The news that corruption and fraud is rife within the very fabric of our government institutions and organizations is very alarming.

According to an Advisor to the Internal Audit Division within the Ministry of Finance, Solomon Islands is ranked 143 amongst 186 countries on an international index if countries effected by fraud and corruption.

This is something that we all should seriously consider doing something about it.

Many civil servants are very hard working, honest citizens who want a better life for their families, communities, provinces and the country as a whole, but due to institutional weaknesses, corruption continues to thrive.

Weak institutions can create an environment that reduces motivation and productivity. When employees face challenges such as low salaries and promotion unconnected to performance it is easy to become disheartened.

Staff members have also been demoralized by dysfunctional government budgets, inadequate supplies and equipment and loss of organizational purpose.

Also the motivation to remain honest has further been weakened as a result of senior officials and political figures using official power for private gain.

Senior officials and political leaders should set the right precedent for civil servants by valuing and respecting government institutions because these institutions have a very crucial role in the running of the state’s affairs.

If the recent report that bags of bech-de-mer confiscated by Police and Fisheries officials from Ontong Java have been removed from the fisheries office under the discretion of an MP is true, then this is a classic example of using official power for private gain.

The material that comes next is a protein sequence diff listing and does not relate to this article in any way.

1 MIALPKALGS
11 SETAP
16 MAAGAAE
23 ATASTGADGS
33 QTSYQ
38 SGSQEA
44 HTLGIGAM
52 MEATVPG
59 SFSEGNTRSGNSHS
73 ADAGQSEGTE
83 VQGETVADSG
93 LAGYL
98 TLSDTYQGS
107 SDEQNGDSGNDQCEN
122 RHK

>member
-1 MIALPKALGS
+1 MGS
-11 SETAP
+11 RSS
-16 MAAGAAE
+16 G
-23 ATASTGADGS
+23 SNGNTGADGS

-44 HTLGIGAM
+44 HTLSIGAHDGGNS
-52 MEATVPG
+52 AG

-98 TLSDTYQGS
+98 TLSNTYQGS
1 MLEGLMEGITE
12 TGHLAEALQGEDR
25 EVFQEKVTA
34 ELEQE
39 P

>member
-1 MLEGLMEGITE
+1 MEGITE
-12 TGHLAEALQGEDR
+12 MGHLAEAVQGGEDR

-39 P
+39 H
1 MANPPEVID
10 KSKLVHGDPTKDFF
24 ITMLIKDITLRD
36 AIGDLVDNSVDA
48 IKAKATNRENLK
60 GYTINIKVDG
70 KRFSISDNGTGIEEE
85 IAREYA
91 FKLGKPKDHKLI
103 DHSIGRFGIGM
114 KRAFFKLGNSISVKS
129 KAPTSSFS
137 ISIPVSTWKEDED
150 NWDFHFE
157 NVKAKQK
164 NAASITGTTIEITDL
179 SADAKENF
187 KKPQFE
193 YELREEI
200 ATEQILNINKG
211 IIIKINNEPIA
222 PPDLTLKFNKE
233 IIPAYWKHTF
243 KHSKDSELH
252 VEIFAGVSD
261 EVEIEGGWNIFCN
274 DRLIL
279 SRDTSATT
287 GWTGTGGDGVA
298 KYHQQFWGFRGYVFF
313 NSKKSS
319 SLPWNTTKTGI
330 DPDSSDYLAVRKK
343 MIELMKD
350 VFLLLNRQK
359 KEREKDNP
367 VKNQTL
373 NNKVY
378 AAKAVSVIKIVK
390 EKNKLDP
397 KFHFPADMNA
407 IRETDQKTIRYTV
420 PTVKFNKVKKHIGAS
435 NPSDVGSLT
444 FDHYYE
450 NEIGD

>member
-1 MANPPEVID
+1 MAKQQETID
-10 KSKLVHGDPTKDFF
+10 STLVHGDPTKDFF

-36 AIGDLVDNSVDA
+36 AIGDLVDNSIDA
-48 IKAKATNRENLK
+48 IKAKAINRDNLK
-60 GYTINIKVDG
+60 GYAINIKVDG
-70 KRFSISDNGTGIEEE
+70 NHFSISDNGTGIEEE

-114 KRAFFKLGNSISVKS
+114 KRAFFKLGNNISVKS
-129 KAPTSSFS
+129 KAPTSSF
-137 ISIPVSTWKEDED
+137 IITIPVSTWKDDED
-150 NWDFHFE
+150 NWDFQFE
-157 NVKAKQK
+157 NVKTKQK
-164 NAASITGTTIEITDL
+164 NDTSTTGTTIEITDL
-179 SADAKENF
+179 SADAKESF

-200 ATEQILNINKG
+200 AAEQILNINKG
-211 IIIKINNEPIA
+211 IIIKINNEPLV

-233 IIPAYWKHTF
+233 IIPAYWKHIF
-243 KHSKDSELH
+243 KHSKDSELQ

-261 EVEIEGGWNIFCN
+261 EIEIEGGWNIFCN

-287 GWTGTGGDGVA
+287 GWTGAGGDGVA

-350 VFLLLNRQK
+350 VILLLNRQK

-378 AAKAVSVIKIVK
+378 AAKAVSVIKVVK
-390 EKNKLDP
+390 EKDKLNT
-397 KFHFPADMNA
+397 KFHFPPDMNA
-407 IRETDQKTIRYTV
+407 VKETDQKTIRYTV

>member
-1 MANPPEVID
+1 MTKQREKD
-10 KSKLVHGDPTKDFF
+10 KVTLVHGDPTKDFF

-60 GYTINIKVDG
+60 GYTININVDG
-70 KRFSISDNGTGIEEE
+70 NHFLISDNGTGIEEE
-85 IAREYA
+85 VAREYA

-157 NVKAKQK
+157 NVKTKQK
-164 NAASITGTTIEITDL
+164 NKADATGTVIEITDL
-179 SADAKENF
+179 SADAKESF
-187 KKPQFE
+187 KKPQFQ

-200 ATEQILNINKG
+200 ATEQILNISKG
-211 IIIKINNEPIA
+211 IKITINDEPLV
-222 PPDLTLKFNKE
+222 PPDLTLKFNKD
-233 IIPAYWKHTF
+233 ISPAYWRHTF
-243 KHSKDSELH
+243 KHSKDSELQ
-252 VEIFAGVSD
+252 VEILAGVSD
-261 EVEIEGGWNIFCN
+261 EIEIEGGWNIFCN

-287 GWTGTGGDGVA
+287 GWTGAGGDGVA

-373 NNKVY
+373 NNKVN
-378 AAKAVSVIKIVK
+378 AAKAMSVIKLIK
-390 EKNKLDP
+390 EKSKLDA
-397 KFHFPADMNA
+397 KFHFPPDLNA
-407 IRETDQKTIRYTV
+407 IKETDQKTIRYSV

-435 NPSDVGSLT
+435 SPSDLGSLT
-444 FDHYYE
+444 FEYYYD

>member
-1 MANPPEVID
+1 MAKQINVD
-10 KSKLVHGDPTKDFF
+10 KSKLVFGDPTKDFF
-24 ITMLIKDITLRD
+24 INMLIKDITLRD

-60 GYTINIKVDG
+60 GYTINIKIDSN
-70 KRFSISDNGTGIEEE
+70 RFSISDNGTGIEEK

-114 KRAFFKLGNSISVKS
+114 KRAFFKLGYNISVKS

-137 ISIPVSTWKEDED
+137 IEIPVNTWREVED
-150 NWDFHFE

Transparency Solomon Islands understands that the Ministry is the legal authority to stock illegal fisheries products and can sell them for state’s revenue and not MPs.

If MPs think that they have the power over the fisheries product, then why did the government finance the operation to Ontong Java to confiscate that illegal bech- de-mer?
Thus, it is a government operation and the confiscated products are government property which means it belongs to the people of Solomon Islands.

In addition, the weakening of government institutions has flourished mainly because of the ineffectiveness of responsible authorities to enforce our laws to hold people accountable for their own actions.

The laws are there but responsible authorities don’t enforce them effectively enough to bring fairness and justice to the citizens which the government represents.

When corruption is rife within government institutions or organizations the citizens will be left out and are distanced from the benefits of government services.

We would want to know what you think about this issue. You can call us on +677 28319, or report any corruption case to our Advocacy Legal Advice Centre on phone +677 20391. We are located in Chinatown, Stephen and Sons Building.